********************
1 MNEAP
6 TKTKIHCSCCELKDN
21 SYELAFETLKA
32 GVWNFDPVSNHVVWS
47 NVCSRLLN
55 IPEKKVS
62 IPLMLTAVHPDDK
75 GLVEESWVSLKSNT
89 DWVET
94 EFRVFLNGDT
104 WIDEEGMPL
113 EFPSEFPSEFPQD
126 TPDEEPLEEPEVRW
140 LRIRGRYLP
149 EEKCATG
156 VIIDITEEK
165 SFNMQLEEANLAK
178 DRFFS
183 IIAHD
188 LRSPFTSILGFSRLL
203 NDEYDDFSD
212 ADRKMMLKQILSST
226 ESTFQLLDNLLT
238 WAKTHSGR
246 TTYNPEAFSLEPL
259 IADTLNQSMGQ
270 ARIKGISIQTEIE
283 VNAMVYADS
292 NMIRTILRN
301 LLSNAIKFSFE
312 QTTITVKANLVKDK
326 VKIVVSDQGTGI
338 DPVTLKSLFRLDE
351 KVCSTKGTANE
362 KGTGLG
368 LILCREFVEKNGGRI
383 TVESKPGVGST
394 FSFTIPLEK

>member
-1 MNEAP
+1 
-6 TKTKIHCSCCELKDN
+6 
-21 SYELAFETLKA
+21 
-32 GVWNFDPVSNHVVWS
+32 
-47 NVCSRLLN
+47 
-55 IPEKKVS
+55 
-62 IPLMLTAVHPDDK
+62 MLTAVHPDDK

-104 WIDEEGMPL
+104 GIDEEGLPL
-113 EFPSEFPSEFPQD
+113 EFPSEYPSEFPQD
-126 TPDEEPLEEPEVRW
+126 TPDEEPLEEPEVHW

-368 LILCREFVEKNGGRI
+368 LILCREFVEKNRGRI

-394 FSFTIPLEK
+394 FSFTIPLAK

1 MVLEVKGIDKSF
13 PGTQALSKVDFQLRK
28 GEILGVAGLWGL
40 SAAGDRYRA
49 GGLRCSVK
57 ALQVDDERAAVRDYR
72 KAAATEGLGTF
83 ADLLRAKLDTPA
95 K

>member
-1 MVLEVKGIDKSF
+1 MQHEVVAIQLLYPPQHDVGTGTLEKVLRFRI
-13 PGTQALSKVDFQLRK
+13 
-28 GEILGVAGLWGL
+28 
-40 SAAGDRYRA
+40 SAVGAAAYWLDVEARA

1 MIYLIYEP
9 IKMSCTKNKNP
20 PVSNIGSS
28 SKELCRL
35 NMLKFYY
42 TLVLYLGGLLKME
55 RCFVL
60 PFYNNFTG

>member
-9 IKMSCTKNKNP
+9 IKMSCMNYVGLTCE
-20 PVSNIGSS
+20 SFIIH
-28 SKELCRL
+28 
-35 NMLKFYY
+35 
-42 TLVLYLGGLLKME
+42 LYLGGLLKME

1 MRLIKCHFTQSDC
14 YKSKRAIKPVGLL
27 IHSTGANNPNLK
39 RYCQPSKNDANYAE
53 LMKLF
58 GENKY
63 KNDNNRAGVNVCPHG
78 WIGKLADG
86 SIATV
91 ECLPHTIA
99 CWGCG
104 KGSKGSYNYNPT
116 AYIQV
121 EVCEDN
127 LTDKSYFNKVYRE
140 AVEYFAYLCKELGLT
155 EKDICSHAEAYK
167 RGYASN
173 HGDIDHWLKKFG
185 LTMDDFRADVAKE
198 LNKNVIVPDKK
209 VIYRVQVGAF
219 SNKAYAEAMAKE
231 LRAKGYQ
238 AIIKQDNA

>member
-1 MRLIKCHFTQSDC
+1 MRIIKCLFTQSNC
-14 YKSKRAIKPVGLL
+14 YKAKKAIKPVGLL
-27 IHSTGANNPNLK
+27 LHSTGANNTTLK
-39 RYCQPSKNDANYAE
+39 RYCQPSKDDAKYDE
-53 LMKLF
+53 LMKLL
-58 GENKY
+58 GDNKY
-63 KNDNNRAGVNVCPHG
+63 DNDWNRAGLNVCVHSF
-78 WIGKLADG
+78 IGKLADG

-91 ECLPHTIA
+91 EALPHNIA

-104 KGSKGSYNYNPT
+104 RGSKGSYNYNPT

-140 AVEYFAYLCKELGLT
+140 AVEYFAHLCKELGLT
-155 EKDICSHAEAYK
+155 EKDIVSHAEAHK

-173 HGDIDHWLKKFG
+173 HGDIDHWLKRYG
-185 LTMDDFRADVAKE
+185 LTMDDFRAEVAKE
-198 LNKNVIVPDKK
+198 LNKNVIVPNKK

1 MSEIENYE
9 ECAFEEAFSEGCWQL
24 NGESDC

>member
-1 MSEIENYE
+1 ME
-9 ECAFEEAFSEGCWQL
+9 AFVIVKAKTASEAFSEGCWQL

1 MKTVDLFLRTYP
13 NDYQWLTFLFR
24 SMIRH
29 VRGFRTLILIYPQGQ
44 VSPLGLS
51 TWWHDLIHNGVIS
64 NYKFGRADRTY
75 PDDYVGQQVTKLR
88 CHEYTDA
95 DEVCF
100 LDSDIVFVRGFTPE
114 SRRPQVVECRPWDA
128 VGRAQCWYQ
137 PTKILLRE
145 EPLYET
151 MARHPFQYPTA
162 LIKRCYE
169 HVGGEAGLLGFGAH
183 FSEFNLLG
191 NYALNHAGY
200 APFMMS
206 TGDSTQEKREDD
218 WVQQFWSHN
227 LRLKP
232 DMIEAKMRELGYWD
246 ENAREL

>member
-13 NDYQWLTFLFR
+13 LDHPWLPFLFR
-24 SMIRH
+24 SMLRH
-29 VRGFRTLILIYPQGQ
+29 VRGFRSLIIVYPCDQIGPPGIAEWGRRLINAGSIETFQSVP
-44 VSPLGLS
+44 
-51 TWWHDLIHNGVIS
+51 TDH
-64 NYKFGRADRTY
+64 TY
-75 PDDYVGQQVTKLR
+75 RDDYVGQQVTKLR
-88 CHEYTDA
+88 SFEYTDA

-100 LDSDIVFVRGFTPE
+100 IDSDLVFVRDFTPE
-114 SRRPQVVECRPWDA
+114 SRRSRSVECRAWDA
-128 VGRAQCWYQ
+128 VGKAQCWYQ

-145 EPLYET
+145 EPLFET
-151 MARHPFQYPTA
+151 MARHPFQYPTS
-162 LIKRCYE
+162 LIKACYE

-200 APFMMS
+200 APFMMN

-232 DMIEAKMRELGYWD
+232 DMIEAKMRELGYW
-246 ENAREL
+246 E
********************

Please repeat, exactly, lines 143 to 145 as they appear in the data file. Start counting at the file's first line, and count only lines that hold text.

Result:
-91 ECLPHTIA
+91 EALPHNIA

-104 KGSKGSYNYNPT